Customer Reviews: Logic Express 9 Retail [Old Version]
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on October 3, 2009
I am a hobbyist, not a pro, so keep that in mind as you read this; however, I have over the years used the old Logic when it was made by eMagic, Cubase, and landed on MOTU Digital Performer for a few years. I took a wrong turn and ended up playing with Reason and Live for a while, and then quit altogether. After a few years, I recently picked up Native Instruments Komplete 6, and never having found an ideal DAW, decided to dip my toe in the water with the new version of Logic Express. Having used many packages, I can tell you this is a robust package that strikes a nice balance between ease of use for a musician and powerful features for a producer. The Express version is not defanged, and can happily handle tons of tracks, Audio Units plug-ins (no VSTs), and without reading the manual I could record MIDI tracks, use software instruments, and record audio the same day I installed it. There are some really nice features and if you need the pro version you simply pay the difference for the upgrade, making this pretty exceptional value. I'm still fine with Express, but knowing the upgrade is easily available at no penalty is a nice policy. This is an intuitive and thoughtfully designed piece of software that has definitely reduced barriers for me at least in terms of getting the ideas that are in my head down and playing with them until they sound great.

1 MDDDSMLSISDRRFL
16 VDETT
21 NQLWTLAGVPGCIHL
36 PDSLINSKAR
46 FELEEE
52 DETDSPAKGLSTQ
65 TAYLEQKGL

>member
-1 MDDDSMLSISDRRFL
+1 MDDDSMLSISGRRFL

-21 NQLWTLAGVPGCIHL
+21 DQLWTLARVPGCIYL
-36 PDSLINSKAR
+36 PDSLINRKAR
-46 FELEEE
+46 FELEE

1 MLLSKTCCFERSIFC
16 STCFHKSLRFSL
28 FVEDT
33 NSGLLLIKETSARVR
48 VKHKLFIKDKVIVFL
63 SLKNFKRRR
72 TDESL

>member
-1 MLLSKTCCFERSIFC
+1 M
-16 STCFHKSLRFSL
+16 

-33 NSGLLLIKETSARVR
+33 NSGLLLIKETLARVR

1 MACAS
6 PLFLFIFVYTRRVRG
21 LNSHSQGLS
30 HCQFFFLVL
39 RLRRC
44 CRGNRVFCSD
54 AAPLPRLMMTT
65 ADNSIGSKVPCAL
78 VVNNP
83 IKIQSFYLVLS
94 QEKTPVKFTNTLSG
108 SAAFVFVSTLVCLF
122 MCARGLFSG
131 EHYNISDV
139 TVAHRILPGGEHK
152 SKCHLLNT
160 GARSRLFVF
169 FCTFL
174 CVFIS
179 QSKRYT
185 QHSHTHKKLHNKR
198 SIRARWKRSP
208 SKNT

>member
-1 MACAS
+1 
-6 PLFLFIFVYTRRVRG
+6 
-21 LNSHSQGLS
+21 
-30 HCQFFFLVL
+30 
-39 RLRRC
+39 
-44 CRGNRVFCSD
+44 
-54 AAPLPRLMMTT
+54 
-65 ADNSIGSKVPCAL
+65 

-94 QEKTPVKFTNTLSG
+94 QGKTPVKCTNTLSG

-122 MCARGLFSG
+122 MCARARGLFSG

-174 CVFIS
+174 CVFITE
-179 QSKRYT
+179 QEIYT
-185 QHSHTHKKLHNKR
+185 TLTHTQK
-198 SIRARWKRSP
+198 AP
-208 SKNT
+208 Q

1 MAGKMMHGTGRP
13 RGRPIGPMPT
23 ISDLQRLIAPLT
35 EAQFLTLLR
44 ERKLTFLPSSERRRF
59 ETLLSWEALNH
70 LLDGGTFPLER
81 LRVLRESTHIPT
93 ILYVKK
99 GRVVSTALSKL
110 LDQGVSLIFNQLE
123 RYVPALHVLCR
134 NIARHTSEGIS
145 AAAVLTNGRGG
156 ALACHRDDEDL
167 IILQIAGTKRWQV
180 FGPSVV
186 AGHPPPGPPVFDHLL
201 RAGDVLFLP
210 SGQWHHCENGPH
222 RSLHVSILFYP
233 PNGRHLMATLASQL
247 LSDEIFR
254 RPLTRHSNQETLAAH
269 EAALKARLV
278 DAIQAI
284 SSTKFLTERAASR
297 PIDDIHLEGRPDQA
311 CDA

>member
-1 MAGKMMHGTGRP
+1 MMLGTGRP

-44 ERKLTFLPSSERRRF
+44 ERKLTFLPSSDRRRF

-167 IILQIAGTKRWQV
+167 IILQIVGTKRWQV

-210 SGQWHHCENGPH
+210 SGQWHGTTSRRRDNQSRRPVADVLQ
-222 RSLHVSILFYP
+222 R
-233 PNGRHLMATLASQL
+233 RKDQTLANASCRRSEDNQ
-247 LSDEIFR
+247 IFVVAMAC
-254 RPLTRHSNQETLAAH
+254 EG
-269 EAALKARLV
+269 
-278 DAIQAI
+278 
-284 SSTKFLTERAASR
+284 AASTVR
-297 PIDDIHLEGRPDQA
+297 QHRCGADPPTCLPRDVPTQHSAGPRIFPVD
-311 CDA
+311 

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on January 23, 2010
I used to use music software for PC from companies such as Cakewalk. Back then I found many software packages were just very hard to set up and use. I felt this difficulty took away from creativity as I just spent too much time tweaking and too little time recording.